pinipig523

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14yoF comes in w blurry vision to right eye since yesterday, wears soft contacts and one minute she was ok then the next minute she thought her right contact fell out because her vision had become so blurry so quickly. She went to the bathroom at school and checked only to note that her contact was still in place.

She sees me in the ER the next day w/ mom. No pain, no redness, counting fingers at right and 20/70 at left (both w/o correction), no afferent pupillary defect, neg SLE, normal tonopressures. Fundoscopic exam shows maybe a pale retina in right, but no bleed and sharp vessels.

I call our transfer center because we have no ophthalmologist at our ER, I speak to the pediatric ophthalmologist on the other line and I gave her the schpiel.... she thought I was the ophthalmologist because maybe I gave a pretty good "physical exam" over the phone (I had rotated in optho in 1 of my electives as a resident).... and she starts questioning why I didn't do stereo optic exams and if I thought this was a functional defect.. I was like... WTF???

And so I tell her I'm just the ER doc and that I had no idea what she was talking about.... she apologized and asked me to send the patient home because she thought it can't be a CRAO or CRVO or PVD given the story and my exam w/o APD... I tell her that I cannot do that because we need optho to clear her before I can do that... this is a 14yo girl for gosh sakes. She first resists the transfer.... "This is a functional defect, she'll be ok..." she says.

I say, we need to transfer for optho to clear, I cannot in good conscience send a patient home w/o specialist clearance and given such a valuable sensory organ affected, we cannot take this chance. So I transferred and she accepted.

But yeah.... I think I did the right thing. Right?

And what in the world is a functional visual defect??
 

bad virus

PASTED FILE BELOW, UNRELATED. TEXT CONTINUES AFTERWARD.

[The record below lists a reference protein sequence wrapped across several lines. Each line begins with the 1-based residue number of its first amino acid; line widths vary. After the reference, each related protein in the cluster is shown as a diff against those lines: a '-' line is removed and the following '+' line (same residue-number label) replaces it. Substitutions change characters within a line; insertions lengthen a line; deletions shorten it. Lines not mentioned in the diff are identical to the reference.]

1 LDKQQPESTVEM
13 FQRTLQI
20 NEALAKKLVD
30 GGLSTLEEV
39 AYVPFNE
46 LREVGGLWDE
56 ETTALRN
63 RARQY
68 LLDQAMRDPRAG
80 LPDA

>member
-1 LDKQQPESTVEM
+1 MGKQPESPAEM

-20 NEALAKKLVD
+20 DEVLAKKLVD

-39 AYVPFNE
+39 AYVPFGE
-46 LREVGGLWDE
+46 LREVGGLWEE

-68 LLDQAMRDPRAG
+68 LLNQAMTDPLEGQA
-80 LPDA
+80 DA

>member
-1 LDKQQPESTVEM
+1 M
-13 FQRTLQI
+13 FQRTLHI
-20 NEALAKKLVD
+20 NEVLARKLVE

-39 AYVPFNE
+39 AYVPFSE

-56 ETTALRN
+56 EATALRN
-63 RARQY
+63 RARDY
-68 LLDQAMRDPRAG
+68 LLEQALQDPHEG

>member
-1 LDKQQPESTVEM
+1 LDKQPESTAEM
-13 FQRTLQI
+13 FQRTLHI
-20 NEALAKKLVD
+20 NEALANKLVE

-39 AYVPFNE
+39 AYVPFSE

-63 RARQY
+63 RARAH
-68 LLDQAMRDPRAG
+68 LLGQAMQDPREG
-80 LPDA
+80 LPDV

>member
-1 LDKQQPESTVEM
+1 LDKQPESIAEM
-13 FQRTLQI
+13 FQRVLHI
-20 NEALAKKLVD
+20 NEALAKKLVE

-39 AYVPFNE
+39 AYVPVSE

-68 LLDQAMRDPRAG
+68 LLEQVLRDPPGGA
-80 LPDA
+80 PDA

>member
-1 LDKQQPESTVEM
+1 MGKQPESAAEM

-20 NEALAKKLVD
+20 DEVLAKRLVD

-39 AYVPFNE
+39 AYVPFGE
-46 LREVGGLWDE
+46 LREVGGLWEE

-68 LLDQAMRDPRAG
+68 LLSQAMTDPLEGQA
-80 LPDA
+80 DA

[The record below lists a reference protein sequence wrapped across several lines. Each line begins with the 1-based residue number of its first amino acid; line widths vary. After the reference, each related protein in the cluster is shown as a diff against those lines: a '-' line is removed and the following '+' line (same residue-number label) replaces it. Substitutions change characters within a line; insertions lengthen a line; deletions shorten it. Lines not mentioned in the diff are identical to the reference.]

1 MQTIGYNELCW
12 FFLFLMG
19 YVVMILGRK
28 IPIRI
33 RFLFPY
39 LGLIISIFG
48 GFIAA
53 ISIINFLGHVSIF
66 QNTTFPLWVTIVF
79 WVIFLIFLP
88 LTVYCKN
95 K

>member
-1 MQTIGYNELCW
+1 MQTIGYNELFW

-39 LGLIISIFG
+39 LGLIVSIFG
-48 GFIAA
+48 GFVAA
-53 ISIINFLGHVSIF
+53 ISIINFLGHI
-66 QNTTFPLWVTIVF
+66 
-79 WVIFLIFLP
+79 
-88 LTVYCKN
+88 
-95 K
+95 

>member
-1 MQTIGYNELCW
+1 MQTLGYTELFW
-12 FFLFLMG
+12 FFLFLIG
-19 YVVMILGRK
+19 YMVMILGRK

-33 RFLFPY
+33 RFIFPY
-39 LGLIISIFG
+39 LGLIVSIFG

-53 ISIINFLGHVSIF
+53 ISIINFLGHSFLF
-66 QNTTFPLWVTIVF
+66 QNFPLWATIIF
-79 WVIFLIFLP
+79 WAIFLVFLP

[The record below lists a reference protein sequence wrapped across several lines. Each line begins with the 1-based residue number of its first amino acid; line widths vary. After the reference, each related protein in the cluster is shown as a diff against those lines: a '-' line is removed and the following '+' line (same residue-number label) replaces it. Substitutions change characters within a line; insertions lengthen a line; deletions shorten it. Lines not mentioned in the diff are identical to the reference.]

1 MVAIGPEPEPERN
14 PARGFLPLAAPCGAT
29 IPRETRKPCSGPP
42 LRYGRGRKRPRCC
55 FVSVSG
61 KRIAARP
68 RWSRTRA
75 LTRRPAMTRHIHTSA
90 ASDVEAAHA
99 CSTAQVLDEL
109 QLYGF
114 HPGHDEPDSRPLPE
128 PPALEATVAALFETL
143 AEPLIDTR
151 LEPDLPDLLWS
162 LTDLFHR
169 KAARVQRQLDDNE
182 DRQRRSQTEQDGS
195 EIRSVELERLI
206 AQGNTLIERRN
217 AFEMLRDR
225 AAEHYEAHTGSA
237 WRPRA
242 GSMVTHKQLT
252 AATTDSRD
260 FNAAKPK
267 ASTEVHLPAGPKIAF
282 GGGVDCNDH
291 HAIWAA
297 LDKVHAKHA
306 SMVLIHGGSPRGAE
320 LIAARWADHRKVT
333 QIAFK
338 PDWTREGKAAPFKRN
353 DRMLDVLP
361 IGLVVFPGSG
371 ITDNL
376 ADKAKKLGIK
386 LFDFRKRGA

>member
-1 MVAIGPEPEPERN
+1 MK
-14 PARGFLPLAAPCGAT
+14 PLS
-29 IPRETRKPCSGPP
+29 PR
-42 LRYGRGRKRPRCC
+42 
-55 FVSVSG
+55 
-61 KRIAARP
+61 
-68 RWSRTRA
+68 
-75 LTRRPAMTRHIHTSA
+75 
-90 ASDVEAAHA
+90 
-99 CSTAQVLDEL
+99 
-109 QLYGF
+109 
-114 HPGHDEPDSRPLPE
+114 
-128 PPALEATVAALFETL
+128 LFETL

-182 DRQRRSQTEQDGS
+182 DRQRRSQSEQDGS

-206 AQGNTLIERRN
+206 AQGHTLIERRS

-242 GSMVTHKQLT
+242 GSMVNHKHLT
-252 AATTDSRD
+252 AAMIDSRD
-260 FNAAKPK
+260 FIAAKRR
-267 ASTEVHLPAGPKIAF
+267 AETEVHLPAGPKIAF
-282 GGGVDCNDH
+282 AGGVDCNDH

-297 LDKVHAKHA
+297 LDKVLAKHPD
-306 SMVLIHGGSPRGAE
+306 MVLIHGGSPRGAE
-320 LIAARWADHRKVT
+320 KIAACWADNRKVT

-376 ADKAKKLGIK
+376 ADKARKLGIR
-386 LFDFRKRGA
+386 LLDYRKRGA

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14yoF comes in w blurry vision to right eye since yesterday, wears soft contacts and one minute she was ok then the next minute she thought her right contact fell out because her vision had become so blurry so quickly. She went to the bathroom at school and checked only to note that her contact was still in place.

She sees me in the ER the next day w/ mom. No pain, no redness, counting fingers at right and 20/70 at left (both w/o correction), no afferent pupillary defect, neg SLE, normal tonopressures. Fundoscopic exam shows maybe a pale retina in right, but no bleed and sharp vessels.

I call our transfer center because we have no ophthalmologist at our ER, I speak to the pediatric ophthalmologist on the other line and I gave her the schpiel.... she thought I was the ophthalmologist because maybe I gave a pretty good "physical exam" over the phone (I had rotated in optho in 1 of my electives as a resident).... and she starts questioning why I didn't do stereo optic exams and if I thought this was a functional defect.. I was like... WTF???

And so I tell her I'm just the ER doc and that I had no idea what she was talking about.... she apologized and asked me to send the patient home because she thought it can't be a CRAO or CRVO or PVD given the story and my exam w/o APD... I tell her that I cannot do that because we need optho to clear her before I can do that... this is a 14yo girl for gosh sakes. She first resists the transfer.... "This is a functional defect, she'll be ok..." she says.

I say, we need to transfer for optho to clear, I cannot in good conscience send a patient home w/o specialist clearance and given such a valuable sensory organ affected, we cannot take this chance. So I transferred and she accepted.

But yeah.... I think I did the right thing. Right?

And what in the world is a functional visual defect??
Whenever I ask my self if I did the right thing, I always go to the "What if this was my kid sister" line of thought. When it comes to that line of thinking, I more than 200% believe you did the right thing. No way would I have let a family member walk out of the system before she was professionally cleared.